Busting Blood Clots with Ultrasound

Internal Medicine World ReportMarch 2006
Volume 0
Issue 0

MIAMI BEACH?A simple device consisting of a few transducers the size of a grain of rice that are strung along a hair-thin wire can help dissolve blood clots in the legs and pelvis that, if left untreated, may lead to the loss of a limb or even a life. Thomas McNamara, MD, chief of vascular and interventional radiology, University of California, Los Angeles Medical Center, introduced the ultrasound-enhanced drug delivery system at the 18th annual International Sym?po?-?s?ium on Endovascular Therapy.

A study of 99 patients demonstrated that the device significantly reduced the time it takes to dissolve clots, and it also reduces the risk of major bleeding. It has been tested for the removal of clots responsible for peripheral artery oc?clusion and deep vein thrombosis (DVT) but may also be used to dissolve blood clots in the brain.

The current ap?proach to dissolving clots employs a cath?eter to deliver the thrombolytic agent to the clot. The new device also uses a catheter that carries a very thin wire, upon which anywhere from 6 to 30 tiny transducers are at?tached, located about 1 cm apart. The transducers emit high-frequency, low-energy ultrasound waves that temporarily loosen up the fiber and drive the drug throughout the clot (Figure).

Dr McNamara told IMWR that the ultrasound device enhances the work of the thrombolytic drug by opening the fi?brin matrix, the skeleton around which the clot forms, which is required for the stability of the clot. "It opens up the fiber matrix so that a thrombolytic agent can readily permeate through it, and it also pushes the thrombolytic agent through it, so the contact of the agent with the fibrin strands is more rapid," he said.

There are additional ways to dissolve clots, such as fragmentation, but this can cause portions of the clot to travel downstream, leading to embolization and worsening of ischemia, eventually resulting in limb loss. Thrombolysis can be accelerated by administering higher doses of thrombolytic agents or by combining them with a glycoprotein 2B3A inhibitor. However "all those pharmacologic measures increase bleeding, and the mechanical measures to increase the rapidity of thrombolysis are associated with em?bolization. This is a matter of enhancing or speeding thrombolysis without more bleeding," he said.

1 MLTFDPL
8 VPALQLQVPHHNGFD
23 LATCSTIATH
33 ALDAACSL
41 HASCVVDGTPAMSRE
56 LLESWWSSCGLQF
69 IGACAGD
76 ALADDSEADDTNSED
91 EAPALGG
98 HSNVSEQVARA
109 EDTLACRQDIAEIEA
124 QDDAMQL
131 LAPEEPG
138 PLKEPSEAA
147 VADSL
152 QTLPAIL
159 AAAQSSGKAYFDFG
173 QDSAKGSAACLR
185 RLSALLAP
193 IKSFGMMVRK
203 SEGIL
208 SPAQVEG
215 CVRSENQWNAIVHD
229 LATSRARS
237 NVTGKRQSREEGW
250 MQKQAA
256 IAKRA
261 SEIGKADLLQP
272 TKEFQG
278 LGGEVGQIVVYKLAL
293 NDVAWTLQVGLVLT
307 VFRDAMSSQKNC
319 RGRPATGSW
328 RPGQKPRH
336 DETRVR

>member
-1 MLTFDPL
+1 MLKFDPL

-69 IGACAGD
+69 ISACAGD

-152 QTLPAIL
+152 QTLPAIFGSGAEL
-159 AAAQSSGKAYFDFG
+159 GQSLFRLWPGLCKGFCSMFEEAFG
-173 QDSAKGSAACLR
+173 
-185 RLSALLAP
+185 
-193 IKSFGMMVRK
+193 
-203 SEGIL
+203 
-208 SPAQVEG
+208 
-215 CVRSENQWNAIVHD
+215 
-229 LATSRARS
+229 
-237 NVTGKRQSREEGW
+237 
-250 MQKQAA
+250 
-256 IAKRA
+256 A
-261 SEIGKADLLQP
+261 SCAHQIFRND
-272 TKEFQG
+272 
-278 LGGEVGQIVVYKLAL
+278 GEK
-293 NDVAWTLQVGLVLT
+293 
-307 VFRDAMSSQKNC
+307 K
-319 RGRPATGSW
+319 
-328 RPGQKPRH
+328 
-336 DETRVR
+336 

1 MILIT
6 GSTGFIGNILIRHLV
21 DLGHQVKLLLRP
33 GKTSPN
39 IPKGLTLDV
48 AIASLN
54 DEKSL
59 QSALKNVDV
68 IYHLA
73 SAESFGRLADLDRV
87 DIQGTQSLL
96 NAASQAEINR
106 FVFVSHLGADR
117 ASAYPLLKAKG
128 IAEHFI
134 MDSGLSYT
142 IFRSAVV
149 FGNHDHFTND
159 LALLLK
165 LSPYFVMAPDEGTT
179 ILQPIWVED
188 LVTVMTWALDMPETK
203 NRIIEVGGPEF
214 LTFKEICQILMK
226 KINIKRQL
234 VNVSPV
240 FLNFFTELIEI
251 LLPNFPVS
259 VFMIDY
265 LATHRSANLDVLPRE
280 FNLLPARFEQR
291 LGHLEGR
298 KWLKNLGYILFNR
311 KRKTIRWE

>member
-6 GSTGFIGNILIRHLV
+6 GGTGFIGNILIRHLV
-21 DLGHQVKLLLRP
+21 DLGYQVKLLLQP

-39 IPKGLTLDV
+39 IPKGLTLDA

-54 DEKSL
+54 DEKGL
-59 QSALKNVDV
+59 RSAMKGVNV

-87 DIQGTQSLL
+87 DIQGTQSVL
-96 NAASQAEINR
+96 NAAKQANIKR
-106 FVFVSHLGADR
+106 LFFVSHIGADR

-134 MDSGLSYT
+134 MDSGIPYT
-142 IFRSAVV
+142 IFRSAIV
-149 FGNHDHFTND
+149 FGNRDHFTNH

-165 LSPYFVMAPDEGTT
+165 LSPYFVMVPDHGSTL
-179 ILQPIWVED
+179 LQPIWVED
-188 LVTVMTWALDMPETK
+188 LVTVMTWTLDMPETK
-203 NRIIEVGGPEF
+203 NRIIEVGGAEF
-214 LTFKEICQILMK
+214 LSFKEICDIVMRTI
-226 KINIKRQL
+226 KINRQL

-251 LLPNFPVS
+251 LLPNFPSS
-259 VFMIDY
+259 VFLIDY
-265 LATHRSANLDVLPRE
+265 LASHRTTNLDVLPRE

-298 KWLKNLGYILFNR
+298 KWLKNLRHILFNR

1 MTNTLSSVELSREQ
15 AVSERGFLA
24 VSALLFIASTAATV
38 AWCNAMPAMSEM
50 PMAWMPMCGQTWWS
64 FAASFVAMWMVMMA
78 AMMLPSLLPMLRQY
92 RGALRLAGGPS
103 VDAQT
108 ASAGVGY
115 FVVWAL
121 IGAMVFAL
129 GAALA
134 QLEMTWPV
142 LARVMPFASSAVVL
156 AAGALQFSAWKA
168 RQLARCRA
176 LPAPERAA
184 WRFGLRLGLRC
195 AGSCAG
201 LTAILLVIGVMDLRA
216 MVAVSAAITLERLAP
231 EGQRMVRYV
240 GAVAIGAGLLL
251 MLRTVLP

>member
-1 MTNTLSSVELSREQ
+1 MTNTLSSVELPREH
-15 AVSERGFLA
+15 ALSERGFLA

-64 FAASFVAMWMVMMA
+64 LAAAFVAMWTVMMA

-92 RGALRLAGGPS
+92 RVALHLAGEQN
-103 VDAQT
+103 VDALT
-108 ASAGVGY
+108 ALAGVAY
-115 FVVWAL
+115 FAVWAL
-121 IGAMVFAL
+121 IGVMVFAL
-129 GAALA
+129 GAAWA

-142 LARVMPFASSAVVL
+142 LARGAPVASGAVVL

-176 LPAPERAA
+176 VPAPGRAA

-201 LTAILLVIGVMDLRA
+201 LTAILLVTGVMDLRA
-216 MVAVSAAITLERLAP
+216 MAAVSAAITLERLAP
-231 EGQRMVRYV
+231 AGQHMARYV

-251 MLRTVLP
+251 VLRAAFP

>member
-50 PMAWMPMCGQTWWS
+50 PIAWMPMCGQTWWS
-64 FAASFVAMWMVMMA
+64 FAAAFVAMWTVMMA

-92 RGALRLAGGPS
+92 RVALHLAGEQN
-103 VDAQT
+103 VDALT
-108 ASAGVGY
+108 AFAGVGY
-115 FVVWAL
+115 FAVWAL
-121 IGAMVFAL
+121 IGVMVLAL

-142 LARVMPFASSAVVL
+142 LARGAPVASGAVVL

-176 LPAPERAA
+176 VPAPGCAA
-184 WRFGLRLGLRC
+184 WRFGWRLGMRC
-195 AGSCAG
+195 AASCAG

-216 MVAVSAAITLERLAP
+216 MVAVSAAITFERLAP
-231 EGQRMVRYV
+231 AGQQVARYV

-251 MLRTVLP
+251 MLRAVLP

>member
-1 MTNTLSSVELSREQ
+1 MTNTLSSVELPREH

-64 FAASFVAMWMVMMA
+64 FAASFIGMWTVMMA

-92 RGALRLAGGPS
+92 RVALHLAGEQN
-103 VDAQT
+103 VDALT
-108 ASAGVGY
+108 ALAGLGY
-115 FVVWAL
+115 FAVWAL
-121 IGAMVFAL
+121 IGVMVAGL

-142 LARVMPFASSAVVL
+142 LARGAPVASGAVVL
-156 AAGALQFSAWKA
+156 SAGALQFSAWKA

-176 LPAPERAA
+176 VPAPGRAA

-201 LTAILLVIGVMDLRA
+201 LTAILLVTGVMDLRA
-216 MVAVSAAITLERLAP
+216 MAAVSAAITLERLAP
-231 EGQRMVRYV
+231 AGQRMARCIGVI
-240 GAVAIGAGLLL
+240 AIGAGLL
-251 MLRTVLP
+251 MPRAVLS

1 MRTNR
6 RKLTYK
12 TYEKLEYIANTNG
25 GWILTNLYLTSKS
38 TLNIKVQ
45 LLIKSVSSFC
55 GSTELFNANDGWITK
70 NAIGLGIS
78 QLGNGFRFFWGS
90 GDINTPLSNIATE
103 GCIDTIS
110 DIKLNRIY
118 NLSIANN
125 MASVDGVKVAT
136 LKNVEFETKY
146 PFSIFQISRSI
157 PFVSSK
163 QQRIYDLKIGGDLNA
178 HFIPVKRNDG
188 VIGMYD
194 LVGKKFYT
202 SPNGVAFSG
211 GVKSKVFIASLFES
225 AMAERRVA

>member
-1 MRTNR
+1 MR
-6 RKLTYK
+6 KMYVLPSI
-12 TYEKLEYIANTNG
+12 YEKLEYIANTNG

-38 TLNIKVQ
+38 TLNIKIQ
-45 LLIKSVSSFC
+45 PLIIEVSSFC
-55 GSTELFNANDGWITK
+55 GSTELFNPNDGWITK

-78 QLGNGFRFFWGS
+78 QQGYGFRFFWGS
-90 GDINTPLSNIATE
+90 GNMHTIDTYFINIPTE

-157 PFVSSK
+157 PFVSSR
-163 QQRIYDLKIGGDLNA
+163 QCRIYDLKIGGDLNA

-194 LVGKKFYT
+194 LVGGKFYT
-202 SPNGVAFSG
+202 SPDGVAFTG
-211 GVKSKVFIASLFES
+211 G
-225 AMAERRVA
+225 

In about 25% of the procedures Dr McNamara has performed thus far, the clots have dissolved in approximately one third of the time that it used to take. "That makes treatment on the same day feasible. We now schedule patients to do this on an outpatient basis. That's on the arterial side. On the venous side, thrombolysis has usually been limited to patients with the worst possible conditions?clots extending from the navel to their ankles. Those pro?cedures usually require about 3 days. With this method of more rapidly enhancing the lysis, the duration has been cut to 24 hours."

While a mishap in the legs could result in the loss of a limb, a problem in the heart could lead to myocardial infarction or death, and a slip up in the brain could lead to stroke. Dr McNamara expects to see a natural progression; once the technology has been worked out and established in the peripheries, it will be applied to the coronary circulation and to treat strokes.

He encourages physicians to look at non??surgical methods, such as the ultra- sou?nd device, for treating arterial problems.

"Clotting is a tremendous source of disability and amputation. It is a remarkably undertreated portion of our anatomy, and ultrasound technique enhances the ability to achieve rapid and complete lysis and allows the valves to remain normal in patients with DVT. Patients don't have a long-term adverse sequela of the postphlebitic syndrome for which we have no good treatment. Prevention by the ultrasound device during the first month of treatment is the best treatment and is becoming easier to do," he said.

The ultrasound device has been ap??proved by the FDA for removing clots from peripheral arteries and veins and can be used by any physician. Currently 20 centers around the country are evaluating it in a registry format. It is also being studied for stroke in a National Institutes of Health multi?center trial.

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